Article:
For me, the high was the kids seeing what I was doing. They would help, build boxes, and hang baby clothes. They saw the full journey, it’s the exposure they may never have had.
I also had to figure out the lows, I often felt alone with the lows. I didn’t want my family to feel stressed out about “mom freaking out,” which is part of being together all the time.
Has being a working mom or becoming an entrepreneur ever been challenging in your marriage? How did you both navigate that and how do you make time for each other?
Sharing problems with a partner can be hard, they can see when you’re stressed, but our perceptions of what was a big deal and what wasn’t varied. I started filtering our conversations, I swung between sharing too much and not enough. I didn’t always know how to talk to him about the business.
I realized that a support system is vital so I set boundaries. I said when I wanted his point of view, and when not. I also started going to therapy so he didn’t have to be my all and be all.
Being an entrepreneur taught me a lot, especially about the importance of putting boundaries around who I talk about the business with, and who I don’t. Some friends stay with you and some don’t. That’s ok.
How can working moms avoid “mom guilt” and society’s biases when working or running a business and having a family?
Honestly, I’ve never had mom guilt, sometimes I felt guilty about not having it! Could I have made different decisions through the process? Sure, but I just see that as part of the learning process together.
My family knows I’m doing my best, even if I don’t do it all right. I ask for help when I need it for myself, for my kids. I take and seek help for my kids when I can’t provide it myself.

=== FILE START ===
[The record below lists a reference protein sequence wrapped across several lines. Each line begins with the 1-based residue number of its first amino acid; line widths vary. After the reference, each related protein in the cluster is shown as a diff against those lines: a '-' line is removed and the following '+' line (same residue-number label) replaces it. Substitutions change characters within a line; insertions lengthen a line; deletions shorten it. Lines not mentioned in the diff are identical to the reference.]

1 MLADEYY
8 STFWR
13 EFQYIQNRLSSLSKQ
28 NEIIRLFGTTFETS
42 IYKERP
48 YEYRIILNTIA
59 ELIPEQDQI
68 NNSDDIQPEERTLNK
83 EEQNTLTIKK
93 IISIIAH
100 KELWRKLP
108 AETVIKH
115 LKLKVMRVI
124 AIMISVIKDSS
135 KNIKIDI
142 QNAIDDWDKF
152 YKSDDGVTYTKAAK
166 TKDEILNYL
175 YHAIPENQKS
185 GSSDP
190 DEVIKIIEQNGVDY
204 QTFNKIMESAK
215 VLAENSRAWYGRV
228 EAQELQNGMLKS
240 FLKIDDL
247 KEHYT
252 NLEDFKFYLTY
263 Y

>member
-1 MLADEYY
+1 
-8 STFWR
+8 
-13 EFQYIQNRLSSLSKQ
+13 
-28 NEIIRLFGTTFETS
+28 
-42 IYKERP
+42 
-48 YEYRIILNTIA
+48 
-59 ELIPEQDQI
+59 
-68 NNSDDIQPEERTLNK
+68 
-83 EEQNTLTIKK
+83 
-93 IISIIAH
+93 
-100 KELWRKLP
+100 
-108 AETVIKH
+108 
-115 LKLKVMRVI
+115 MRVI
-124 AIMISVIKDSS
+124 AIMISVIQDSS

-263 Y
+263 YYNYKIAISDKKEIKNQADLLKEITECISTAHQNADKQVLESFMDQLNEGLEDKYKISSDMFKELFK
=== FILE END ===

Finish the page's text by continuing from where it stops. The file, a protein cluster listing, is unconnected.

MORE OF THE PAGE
What other insights could you share with other Atlanta moms who are considering becoming an entrepreneur?
Do your discovery. It’s important to understand your end customer. Not just at the beginning, but throughout the process. Also, build something with an eye on how you’re going to monetize it. How are you going to make money? Set yourself clear goals. Is it a business or is it a hobby? If it’s not making you money it’s a hobby, and that’s ok, but don’t make your hobby your business.
Why did you decide to sell your business?
I was at an inflection point. We needed to raise more money or figure out a different way to grow. As we were thinking about ways to grow we reached out to other brands and enjoyed those conversations.
Rent a Romper was a similar business to ours but on the west coast, while we were east coast. They had done some things differently to us, but our models were mostly the same. Their business was complimentary to ours, we felt like it would be a good fit and acquisition would be the best option. I’m still involved and staying on as an advisor for a year.
What did the process of selling your business look like and how did it feel?
Trust is such an important part of the process. We wanted to be forthright and clear about what we both needed. Our relationship with Rent a Romper Founder, Lauren Gregor, had lots of respect on both sides.
Check out Rent a Romper and rent an endless wardrobe that grows with your little one.